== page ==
With the recent controversies over red Starbucks cups and holiday sweaters, retailers are faced with hard questions about their brand identity. There’s an adage that says “it’s not what happens to you that matters—it’s how you respond that’s most important.” How a business responds to offended customers makes a huge statement about that brand’s values.
In the case of Starbucks, the decision to replace their Christmas-themed cup design (which had been used for years) with a plain red one generated extreme amounts of discussion on social media. Joshua Feuerstein posted a video on Facebook titled “Starbucks REMOVED CHRISTMAS from their cups because they hate Jesus,“ and it quickly went viral, with many people supporting him.
In the case of Target and Nordstrom, both retailers fell under scrutiny for holiday sweaters that some considered to be offensive. Target’s “OCD — Obsessive Christmas Disorder” sweater was criticized for being insensitive to those suffering from mental illness. Nordstrom’s “Chai Maintenance” sweater was attacked for perpetuating a stereotype about Jewish people.
Incidents like these are defining moments for a brand’s identity. While Nordstrom apologized for its offensive sweater and stopped selling it, Target made no such apologies and continues to carry the item. The controversies raise questions that are core to business’ values and how they would like to be perceived in the marketplace:
- Are we more concerned with sales, or making sure we don’t offend a certain customer segment?
- Who is our target buyer, and do we care if some buyers don’t like us?
- To what extent do we react to such backlash and make business decisions based on what offended customers say?
Is our goal to be politically correct, or to increase profits? Are the two mutually exclusive?
If the ultimate goal is profitability, then businesses do best when they are empowered with an accurate view of customer feedback, coupled with data about customer loyalty. Having this data will allow brands to understand what percentage of the online conversation is positive or negative, and the extent to which the negative sentiment will actually impact sales.
Here’s how it works. By using social listening technology, brands can gain a thorough understanding of the conversations across Facebook, Twitter, and other social networks. Applying a sentiment analysis to this data reveals not only positive and negative mentions of the brand, but deeper insights into how customers feel.
For example, a business can detect emotions such as anger, disappointment, frustration, happiness, excitement, and others, and also determine the drivers of those emotions. In the case of Starbucks, Target and Nordstrom, the following questions can be quickly answered:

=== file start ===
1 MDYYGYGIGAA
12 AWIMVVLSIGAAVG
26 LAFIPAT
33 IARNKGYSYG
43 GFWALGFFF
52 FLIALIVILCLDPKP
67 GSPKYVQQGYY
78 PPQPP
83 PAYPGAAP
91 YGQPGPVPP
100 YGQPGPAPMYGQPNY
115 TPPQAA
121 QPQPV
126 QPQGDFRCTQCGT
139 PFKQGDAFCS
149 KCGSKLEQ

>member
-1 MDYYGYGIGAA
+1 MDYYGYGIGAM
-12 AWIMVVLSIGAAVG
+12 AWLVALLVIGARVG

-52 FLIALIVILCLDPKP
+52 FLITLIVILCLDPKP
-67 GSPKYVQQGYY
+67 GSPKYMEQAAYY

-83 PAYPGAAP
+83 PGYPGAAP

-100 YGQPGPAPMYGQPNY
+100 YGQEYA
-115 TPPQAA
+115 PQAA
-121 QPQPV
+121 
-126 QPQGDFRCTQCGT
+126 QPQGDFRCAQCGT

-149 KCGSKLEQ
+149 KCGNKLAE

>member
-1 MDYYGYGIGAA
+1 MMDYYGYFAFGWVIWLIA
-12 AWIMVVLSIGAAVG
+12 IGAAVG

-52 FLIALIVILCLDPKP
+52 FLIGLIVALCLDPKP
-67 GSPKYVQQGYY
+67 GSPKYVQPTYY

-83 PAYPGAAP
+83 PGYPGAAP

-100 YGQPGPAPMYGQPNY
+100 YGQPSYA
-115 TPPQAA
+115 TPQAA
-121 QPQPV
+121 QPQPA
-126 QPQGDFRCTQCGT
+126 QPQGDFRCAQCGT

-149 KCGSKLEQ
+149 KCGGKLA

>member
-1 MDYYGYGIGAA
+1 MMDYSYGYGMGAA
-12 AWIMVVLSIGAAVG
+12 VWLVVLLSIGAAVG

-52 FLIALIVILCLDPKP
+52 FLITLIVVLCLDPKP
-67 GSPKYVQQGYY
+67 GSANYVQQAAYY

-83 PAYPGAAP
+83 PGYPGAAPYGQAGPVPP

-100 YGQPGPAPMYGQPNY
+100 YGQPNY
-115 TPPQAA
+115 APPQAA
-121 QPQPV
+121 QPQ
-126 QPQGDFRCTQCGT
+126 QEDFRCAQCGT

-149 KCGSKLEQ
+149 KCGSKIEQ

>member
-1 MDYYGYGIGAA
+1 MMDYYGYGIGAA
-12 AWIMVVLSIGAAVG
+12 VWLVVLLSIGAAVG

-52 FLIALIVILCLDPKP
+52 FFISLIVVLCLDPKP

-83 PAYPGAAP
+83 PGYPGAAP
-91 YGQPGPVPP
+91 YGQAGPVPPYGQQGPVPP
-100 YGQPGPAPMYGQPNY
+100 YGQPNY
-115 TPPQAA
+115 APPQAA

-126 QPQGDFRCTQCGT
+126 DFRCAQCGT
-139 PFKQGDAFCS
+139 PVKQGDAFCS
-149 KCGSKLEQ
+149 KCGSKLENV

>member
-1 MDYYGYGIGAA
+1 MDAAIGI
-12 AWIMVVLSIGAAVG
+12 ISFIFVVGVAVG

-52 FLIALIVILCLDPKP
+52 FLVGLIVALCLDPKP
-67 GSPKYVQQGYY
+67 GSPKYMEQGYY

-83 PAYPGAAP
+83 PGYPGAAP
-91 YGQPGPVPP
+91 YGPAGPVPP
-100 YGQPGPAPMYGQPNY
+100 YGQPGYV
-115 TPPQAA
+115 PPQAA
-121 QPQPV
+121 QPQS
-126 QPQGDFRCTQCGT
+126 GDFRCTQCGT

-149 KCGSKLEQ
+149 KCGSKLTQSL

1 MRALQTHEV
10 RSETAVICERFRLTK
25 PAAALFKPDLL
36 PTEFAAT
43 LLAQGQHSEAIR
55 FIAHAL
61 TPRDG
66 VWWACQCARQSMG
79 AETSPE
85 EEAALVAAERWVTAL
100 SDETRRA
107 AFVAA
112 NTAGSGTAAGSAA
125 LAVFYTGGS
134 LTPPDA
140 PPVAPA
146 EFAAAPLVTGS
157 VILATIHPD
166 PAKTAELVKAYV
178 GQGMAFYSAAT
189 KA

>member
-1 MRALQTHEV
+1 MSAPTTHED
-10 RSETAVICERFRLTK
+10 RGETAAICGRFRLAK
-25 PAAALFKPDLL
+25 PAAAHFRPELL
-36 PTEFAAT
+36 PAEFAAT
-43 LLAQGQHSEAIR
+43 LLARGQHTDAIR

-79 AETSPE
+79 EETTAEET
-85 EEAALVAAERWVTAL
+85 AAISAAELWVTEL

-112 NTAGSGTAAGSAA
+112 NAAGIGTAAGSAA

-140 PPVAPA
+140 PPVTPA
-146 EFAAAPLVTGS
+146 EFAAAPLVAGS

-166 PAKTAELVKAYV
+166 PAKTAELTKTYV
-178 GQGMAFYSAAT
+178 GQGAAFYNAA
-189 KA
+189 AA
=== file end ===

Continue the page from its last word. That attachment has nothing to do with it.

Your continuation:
- What percentage of the total conversation about the red Starbucks cups is positive?
- For the people who like the Target sweater, why do they like it? What are they saying about it?
- When looking at the entire universe of conversations about Nordstrom, how much of it focuses on the holiday sweater?
The key is for brands to be monitoring these conversations 24×7, not just when a crisis emerges. An established social media listening program ensures that brands aren’t caught off guard by viral videos, and can immediately determine the impact.
Beyond social channels, a complete view of customer feedback is only attainable from an omni-source program. Brands that are also collecting and analyzing feedback from the call center, surveys, inbound emails, and online review sites, are easily able to determine if the offended customers are just making noise on social media, or if they are angry enough to complain directly to the business.
Finally, to truly understand the impact of this type of backlash on the business, brands need to look at CRM data. Are the offended customers regular buyers? If so, are they likely to churn because they are offended by a product decision? The challenge is obviously connecting this purchase history data with social listening data. Sophisticated analytics tools can bring this data together and paint a clear picture of the customer landscape: who are the most loyal customers and are they offended?
It’s important to make the distinction between offending customers vs. failing to meet their needs. In the case of Keurig, customers were outraged because they discontinued the My K-Cup product, which limited their ability to choose from non-Keurig brands of coffee. This decision was detrimental to the business and profits fell dramatically. Offending customers is a different story, however, and that’s where a brand’s core values come into play.